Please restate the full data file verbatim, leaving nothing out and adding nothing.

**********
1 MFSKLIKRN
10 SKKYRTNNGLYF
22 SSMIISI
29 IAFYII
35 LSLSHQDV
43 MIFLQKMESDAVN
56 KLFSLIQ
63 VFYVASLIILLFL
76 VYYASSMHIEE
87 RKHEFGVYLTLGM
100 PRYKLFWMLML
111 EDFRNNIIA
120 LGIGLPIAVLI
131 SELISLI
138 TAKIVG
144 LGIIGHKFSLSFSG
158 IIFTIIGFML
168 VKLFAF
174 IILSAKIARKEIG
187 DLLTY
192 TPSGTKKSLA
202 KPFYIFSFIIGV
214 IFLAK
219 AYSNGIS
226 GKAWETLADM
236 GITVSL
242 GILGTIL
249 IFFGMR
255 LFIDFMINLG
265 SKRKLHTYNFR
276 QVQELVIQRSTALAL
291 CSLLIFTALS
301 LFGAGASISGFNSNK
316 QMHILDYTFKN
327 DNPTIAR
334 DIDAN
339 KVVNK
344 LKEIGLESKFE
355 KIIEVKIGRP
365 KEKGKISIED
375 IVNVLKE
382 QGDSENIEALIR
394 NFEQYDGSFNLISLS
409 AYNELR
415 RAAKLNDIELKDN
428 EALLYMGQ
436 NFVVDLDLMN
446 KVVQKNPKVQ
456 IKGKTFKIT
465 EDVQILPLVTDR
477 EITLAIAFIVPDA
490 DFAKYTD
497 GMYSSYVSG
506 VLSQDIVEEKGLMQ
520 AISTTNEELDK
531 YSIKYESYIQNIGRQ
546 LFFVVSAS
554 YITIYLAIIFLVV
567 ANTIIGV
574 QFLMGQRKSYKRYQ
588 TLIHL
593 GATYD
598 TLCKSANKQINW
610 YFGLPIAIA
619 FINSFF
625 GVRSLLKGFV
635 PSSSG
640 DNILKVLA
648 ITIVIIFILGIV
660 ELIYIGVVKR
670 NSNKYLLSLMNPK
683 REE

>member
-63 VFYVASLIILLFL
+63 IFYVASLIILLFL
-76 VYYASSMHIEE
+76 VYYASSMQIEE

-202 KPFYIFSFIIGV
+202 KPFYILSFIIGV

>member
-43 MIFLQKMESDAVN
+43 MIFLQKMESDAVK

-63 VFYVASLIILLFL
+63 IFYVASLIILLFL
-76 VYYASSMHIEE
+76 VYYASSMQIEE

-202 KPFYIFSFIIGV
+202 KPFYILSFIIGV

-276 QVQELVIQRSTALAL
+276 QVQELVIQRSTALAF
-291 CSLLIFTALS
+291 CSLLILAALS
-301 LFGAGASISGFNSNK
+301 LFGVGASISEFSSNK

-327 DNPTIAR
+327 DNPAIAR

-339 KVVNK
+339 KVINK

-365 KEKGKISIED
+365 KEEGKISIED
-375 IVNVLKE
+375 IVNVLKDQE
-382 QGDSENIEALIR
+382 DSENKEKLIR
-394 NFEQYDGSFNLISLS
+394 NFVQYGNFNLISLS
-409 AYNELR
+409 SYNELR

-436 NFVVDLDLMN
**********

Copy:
1 MFSKLIKRN
10 SKKYRTNNGLYF
22 SSMIISI
29 IAFYII
35 LSLSHQDV
43 MIFLQKMESDAVN
56 KLFSLIQ
63 VFYVASLIILLFL
76 VYYASSMHIEE
87 RKHEFGVYLTLGM
100 PRYKLFWMLML
111 EDFRNNIIA
120 LGIGLPIAVLI
131 SELISLI
138 TAKIVG
144 LGIIGHKFSLSFSG
158 IIFTIIGFML
168 VKLFAF
174 IILSAKIARKEIG
187 DLLTY
192 TPSGTKKSLA
202 KPFYIFSFIIGV
214 IFLAK
219 AYSNGIS
226 GKAWETLADM
236 GITVSL
242 GILGTIL
249 IFFGMR
255 LFIDFMINLG
265 SKRKLHTYNFR
276 QVQELVIQRSTALAL
291 CSLLIFTALS
301 LFGAGASISGFNSNK
316 QMHILDYTFKN
327 DNPTIAR
334 DIDAN
339 KVVNK
344 LKEIGLESKFE
355 KIIEVKIGRP
365 KEKGKISIED
375 IVNVLKE
382 QGDSENIEALIR
394 NFEQYDGSFNLISLS
409 AYNELR
415 RAAKLNDIELKDN
428 EALLYMGQ
436 NFVVDLDLMN
446 KVVQKNPKVQ
456 IKGKTFKIT
465 EDVQILPLVTDR
477 EITLAIAFIVPDA
490 DFAKYTD
497 GMYSSYVSG
506 VLSQDIVEEKGLMQ
520 AISTTNEELDK
531 YSIKYESYIQNIGRQ
546 LFFVVSAS
554 YITIYLAIIFLVV
567 ANTIIGV
574 QFLMGQRKSYKRYQ
588 TLIHL
593 GATYD
598 TLCKSANKQINW
610 YFGLPIAIA
619 FINSFF
625 GVRSLLKGFV
635 PSSSG
640 DNILKVLA
648 ITIVIIFILGIV
660 ELIYIGVVKR
670 NSNKYLLSLMNPK
683 REE

>member
-63 VFYVASLIILLFL
+63 IFYVASLIILLFL
-76 VYYASSMHIEE
+76 VYYASSMQIEE

-202 KPFYIFSFIIGV
+202 KPFYILSFIIGV

>member
-43 MIFLQKMESDAVN
+43 MIFLQKMESDAVK

-63 VFYVASLIILLFL
+63 IFYVASLIILLFL
-76 VYYASSMHIEE
+76 VYYASSMQIEE

-202 KPFYIFSFIIGV
+202 KPFYILSFIIGV

-276 QVQELVIQRSTALAL
+276 QVQELVIQRSTALAF
-291 CSLLIFTALS
+291 CSLLILAALS
-301 LFGAGASISGFNSNK
+301 LFGVGASISEFSSNK

-327 DNPTIAR
+327 DNPAIAR

-339 KVVNK
+339 KVINK

-365 KEKGKISIED
+365 KEEGKISIED
-375 IVNVLKE
+375 IVNVLKDQE
-382 QGDSENIEALIR
+382 DSENKEKLIR
-394 NFEQYDGSFNLISLS
+394 NFVQYGNFNLISLS
-409 AYNELR
+409 SYNELR

-436 NFVVDLDLMN